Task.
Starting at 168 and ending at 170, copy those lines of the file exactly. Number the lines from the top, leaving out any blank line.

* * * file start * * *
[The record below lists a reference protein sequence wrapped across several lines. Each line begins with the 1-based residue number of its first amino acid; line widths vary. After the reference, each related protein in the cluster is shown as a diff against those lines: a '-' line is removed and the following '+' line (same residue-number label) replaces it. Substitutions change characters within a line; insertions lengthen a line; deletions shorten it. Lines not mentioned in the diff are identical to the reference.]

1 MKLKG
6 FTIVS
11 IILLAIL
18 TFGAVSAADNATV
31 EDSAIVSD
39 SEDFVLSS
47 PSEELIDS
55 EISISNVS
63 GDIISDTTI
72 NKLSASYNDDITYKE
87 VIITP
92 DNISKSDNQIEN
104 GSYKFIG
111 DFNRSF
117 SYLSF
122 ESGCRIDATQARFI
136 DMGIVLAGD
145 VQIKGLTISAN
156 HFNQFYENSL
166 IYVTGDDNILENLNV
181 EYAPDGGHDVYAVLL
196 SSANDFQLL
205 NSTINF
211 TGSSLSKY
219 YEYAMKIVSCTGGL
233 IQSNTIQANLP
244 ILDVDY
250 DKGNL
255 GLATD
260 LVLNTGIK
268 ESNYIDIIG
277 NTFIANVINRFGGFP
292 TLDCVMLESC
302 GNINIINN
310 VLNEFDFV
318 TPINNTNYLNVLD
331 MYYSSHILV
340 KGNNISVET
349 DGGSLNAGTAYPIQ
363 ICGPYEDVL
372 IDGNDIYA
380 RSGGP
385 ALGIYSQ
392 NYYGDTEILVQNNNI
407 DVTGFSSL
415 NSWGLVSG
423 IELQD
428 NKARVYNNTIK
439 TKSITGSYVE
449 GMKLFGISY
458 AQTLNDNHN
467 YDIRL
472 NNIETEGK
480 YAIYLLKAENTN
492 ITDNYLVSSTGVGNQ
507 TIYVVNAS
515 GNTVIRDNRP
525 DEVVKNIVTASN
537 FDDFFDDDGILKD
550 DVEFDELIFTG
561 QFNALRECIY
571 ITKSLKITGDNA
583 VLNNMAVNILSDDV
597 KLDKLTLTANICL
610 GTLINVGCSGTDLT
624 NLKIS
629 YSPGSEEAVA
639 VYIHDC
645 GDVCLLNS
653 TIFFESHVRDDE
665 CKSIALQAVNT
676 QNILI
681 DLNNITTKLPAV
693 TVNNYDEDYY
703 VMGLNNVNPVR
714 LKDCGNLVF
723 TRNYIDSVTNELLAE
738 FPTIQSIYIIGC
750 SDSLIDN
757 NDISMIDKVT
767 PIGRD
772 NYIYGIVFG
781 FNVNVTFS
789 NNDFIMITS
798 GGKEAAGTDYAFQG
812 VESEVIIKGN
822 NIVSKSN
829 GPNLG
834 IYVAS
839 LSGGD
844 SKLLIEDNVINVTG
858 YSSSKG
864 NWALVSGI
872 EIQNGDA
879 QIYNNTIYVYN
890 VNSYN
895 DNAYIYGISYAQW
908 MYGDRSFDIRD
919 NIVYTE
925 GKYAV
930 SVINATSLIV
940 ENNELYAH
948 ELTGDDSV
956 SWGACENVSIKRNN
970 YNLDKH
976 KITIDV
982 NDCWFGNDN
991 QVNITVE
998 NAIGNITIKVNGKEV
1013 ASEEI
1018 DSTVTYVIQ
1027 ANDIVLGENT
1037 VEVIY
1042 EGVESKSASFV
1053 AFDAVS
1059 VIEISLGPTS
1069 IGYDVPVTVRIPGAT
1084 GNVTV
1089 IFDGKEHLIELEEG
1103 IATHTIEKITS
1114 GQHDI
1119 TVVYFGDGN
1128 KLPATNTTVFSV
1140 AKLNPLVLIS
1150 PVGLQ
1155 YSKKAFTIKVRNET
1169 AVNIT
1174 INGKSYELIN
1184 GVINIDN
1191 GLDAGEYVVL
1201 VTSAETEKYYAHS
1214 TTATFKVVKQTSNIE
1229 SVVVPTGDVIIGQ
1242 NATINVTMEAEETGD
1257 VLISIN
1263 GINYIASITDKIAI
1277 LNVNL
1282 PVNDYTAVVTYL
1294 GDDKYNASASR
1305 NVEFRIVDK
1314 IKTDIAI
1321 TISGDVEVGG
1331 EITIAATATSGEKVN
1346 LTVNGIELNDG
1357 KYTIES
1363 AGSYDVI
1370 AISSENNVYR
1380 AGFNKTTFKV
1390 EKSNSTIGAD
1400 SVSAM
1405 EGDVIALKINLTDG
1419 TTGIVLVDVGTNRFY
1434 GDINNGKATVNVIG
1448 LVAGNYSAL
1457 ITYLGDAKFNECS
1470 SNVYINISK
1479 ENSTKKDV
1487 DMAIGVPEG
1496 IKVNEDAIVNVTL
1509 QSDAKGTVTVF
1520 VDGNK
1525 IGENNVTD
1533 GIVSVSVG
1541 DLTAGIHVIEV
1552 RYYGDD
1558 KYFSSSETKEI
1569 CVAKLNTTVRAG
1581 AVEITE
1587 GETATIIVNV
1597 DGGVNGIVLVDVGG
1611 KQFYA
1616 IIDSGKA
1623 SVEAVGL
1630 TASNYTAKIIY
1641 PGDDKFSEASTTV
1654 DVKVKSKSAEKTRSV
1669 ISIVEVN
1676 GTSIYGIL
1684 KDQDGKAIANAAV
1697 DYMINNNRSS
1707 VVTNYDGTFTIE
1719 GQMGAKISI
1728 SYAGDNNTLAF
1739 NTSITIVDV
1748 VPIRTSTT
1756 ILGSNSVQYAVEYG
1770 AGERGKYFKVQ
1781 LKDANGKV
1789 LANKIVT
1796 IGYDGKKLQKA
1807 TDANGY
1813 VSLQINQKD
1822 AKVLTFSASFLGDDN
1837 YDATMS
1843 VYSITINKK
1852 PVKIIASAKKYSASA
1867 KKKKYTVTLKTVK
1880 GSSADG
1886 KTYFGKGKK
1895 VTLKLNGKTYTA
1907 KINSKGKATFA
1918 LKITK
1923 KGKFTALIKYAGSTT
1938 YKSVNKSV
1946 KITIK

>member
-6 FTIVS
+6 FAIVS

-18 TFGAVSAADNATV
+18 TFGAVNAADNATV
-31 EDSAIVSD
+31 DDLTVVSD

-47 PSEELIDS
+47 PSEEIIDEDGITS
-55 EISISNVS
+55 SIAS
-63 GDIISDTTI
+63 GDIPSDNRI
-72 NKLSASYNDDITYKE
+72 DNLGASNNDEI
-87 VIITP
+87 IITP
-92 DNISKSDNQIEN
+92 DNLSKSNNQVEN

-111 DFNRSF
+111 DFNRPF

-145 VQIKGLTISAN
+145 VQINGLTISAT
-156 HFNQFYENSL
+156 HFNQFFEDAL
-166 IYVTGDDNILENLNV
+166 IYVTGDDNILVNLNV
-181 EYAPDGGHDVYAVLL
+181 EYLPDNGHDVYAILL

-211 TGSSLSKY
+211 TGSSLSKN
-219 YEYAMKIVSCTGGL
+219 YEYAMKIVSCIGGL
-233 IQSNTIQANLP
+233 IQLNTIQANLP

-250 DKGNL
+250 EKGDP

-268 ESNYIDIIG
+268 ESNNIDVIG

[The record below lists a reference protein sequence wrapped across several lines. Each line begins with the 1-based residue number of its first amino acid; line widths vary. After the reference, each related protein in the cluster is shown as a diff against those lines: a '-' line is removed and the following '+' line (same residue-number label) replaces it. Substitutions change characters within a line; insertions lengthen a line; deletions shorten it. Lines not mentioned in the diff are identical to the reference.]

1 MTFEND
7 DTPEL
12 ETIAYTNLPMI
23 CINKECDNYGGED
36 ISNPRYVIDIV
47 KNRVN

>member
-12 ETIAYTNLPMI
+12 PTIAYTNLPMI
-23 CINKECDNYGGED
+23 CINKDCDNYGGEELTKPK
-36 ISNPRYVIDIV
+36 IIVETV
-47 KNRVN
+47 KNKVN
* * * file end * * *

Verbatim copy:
1569 CVAKLNTTVRAG
1581 AVEITE
1587 GETATIIVNV